Jobs, Jobs, Jobs (And The Rent’s Due)

Jobs, Jobs, Jobs (And The Rent’s Due)

"Jobs, jobs, jobs!" Or whatever. It's NFP week in the US, but virus headlines will likely dominate the news cycle for obvious reasons -- cases are rising, officials are alarmed and half of Americans aren't fully vaccinated. While everyone wants to be optimistic when it comes to the outlook for hospitalizations and deaths associated with the new wave, the inescapable reality is that if everyone were vaccinated, the rate of severe illness caused by the Delta variant in the US would be dramatical
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5 thoughts on “Jobs, Jobs, Jobs (And The Rent’s Due)

  1. Regarding the eviction moratorium: If renters can’t afford to pay rent in an employee’s market, with enhanced unemployment, when would be a better time for them to get caught up? Besides, do we want the moratorium expiring in winter? I feel for those caught up in financial trouble, but rent can’t be cancelled forever. AOC will never find a convenient time for this, but it had to expire.

    1. It had to expire cold turkey? I mean something needed to change but we could easily decide to restructure how evictions work before letting it. The scale of harm that will accompany this inaction is borderline unfathomable. At least 11 million are about to face eviction with some estimates ranging to 30+ million. The current homeless population is roughly 550k and something like 500k houses are available on the market. I’m not sure calling this catastrophic is an overstatement. You cannot generally speaking qualify to rent after an eviction ever again.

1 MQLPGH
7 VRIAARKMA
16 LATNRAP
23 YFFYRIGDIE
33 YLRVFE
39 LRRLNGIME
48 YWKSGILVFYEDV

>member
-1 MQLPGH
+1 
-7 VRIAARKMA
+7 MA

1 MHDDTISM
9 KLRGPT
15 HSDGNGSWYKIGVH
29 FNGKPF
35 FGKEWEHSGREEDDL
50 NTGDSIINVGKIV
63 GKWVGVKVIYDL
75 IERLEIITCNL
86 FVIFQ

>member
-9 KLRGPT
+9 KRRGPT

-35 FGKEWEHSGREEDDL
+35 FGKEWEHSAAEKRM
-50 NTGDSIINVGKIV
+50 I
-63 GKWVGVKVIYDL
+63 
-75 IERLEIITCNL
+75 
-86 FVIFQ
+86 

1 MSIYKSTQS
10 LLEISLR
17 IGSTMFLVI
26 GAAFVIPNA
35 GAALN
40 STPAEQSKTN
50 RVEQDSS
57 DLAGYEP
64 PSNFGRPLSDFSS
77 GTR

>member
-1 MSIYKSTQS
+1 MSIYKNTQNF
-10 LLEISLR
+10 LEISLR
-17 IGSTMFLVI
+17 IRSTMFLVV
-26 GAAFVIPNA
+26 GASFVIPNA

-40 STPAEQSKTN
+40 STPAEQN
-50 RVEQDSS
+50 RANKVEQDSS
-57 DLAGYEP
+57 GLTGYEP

2. This moratorium ending is a problem without any real interest in solutioning. It was put in place to prevent families from being kicked to the curb in the middle of a global pandemic. The global poker continues, renters and home owners are still unable to keep up with payments. Where is the analysis on why that is? We threw out a giant temporary band aid over a gushing wound and then removed it without bothering to check if it was healed. In short, eliminating the moratorium now is no different than never having implemented it at all. With the sole difference being it’s later in time.

  3. Ample Federal money has gone to the states for rent relief, but those funds have not been timely distributed by the states.

    The outcome of this bad situation is going to vary by state. In some, state-level eviction moratoriums will be extended and disbursement of rent relief funds accelerated, and the worst will be avoided. In others, well, things will turn out much worse.

    Next, watch the latter states, the ones that failed to avoid the worst, try to deal with their new surge of homelessness. I expect part of the answer will be to send homeless families to other states, and for the homeless problem in some places to get far worse.

    I am not sure what the Federal government can do. The Supreme Court won’t permit an extension of the CDC eviction moratorium. I don’t know of any alternative Federal authority to impose eviction moratoriums on the states. Passing new laws to create such Federal authority is impossible in the current political reality.

    1. First, the courts have to agree to hearing an eviction case. Then, there is the fact that the eviction process is quite onerous and favors the tenant.
      There is the law and then there is how it is/is not enforced. This will take time to sort out- not going to happen overnight.

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